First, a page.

While such arrangements in the prior art have exhibited a degree of utility in the construction of a plurality of receptacle contacts to receive a plurality of male contact members, room for significant improvement remains. The problems enumerated in the foregoing are not intended to be exhaustive, but, rather, are among many which tend to impair the effectiveness of previously-known receptacle contacts. Other noteworthy problems may also exist; however, those presented above should be sufficient to illustrate that prior receptacle contacts have not been altogether satisfactory.

SUMMARY OF THE INVENTION

It is therefore a general object of the present invention to provide a novel receptacle contact which minimizes or reduces the problems of the type previously noted.

It is a more particular object of the present invention to provide a receptacle contact which can be stamped from a width of metal approximately equal to that shown in the Sochor patent for generally the same width of the receptacle contact legs, however, having receptacle contacts which are aligned with the centerline of the male contact member being inserted into the connector at least in the initial mating region. Also, to the extent that they are formed having shoes similar to that shown in the patent to Sochor, the insertion force is borne by both the leg and the shoe on each leg of the receptacle contact.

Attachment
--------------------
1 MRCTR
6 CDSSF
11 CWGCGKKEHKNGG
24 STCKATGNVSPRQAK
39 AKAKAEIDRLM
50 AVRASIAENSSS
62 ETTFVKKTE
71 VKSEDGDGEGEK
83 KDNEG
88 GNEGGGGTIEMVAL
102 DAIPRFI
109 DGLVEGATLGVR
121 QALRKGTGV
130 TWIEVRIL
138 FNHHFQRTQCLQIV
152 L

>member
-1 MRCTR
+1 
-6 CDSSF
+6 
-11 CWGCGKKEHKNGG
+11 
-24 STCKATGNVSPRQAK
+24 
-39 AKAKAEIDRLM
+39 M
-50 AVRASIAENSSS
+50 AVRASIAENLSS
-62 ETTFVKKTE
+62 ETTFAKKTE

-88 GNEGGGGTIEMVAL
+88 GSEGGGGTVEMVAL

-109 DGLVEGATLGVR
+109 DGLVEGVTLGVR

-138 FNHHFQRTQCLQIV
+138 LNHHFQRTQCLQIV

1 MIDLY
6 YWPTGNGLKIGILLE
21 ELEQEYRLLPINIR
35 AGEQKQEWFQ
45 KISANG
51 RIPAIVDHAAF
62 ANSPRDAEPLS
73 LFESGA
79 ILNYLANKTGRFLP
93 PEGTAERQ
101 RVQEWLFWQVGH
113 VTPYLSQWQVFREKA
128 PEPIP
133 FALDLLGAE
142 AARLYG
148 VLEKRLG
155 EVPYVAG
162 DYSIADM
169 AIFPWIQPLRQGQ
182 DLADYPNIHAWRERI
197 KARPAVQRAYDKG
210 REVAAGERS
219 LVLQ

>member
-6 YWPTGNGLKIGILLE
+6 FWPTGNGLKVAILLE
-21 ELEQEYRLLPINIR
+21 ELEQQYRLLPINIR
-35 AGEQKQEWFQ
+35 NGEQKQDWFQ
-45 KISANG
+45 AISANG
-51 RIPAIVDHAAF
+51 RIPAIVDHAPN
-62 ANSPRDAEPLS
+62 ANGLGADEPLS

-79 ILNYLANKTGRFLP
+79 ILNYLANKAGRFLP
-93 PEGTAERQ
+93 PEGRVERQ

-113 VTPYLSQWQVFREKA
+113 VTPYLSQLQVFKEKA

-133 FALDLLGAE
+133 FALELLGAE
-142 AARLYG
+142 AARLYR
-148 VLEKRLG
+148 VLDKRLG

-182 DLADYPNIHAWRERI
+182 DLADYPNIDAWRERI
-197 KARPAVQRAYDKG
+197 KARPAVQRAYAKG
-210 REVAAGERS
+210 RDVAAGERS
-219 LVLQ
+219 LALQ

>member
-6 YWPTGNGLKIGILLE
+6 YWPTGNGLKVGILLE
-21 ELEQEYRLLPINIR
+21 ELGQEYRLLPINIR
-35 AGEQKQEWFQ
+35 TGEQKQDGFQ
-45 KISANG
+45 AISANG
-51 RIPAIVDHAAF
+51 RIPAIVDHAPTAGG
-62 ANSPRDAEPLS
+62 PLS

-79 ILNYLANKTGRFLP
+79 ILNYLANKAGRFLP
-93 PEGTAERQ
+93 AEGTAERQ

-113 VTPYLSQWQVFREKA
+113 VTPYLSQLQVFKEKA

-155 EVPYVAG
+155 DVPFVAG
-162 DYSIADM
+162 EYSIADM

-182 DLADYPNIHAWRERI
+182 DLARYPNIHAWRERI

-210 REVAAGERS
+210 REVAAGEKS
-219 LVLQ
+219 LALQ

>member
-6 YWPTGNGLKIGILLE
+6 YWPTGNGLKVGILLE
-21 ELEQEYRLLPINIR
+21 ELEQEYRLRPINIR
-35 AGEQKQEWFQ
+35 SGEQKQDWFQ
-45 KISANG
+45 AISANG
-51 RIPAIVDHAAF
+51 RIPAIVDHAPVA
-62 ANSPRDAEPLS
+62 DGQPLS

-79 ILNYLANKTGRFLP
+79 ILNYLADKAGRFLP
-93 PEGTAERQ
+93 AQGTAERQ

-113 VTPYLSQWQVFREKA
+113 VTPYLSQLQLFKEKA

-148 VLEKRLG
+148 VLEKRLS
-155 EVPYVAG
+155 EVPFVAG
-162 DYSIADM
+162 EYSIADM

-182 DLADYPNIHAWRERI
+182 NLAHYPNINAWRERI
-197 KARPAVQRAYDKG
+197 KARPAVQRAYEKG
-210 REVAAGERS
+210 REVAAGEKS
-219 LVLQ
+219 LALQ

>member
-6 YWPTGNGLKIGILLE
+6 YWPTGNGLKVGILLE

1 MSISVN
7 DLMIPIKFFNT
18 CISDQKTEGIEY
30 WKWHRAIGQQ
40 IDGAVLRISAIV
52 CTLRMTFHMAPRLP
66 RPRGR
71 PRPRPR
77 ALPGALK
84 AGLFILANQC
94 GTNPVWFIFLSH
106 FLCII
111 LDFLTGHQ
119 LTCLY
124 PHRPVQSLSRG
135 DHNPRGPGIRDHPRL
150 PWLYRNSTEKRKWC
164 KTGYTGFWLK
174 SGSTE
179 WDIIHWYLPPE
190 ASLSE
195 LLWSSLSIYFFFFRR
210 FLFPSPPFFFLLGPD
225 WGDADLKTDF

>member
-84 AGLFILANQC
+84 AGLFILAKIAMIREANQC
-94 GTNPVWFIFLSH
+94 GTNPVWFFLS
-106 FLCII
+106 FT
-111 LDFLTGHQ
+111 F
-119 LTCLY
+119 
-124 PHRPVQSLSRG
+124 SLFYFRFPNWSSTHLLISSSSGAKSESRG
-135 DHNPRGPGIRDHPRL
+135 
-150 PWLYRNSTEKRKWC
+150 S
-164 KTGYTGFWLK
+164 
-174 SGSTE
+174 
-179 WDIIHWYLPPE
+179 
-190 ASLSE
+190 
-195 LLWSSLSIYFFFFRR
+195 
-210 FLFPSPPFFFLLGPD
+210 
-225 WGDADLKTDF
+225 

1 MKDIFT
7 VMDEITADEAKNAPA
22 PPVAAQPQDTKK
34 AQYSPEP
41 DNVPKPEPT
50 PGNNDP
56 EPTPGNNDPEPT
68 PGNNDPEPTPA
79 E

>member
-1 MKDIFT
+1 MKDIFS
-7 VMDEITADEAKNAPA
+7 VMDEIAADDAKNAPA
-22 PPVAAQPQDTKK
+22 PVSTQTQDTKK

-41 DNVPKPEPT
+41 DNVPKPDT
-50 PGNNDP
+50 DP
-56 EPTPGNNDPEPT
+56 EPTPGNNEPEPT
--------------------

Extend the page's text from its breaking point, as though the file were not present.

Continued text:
Another feature of the present invention relates to shaping the contact legs so that a bending arm is formed of approximately the same length for each contact leg which bending arm deflects as the male contact member is inserted into the receptacle contact.

Yet another feature of the present invention relates to forming the legs of the contact member by punching out a section of elongated material extending between the legs from the body of the contact member to the end of a first leg, or the shoe of a first leg, and also removing a piece of metal at the end of the first leg and adjacent to the second leg, or the shoe on a second leg, with the legs then being bent out of the central plane of the body portion of the receptacle contact, and further bent to partially overlap each other with a portion of each overlapping the centerline of the male contact member being inserted into the receptacle member. The male contact member then has a centerline axis parallel to the insertion direction, and with at least a portion of each leg of the receptacle member in the region of initial insertion of the male contact member having the centerline generally aligned with the centerline of the male contact member.

Still another feature of the present invention involves the forming of the ends of the legs, or if the legs have additional laterally extending shoes, the shoes as well, into convex mating surfaces.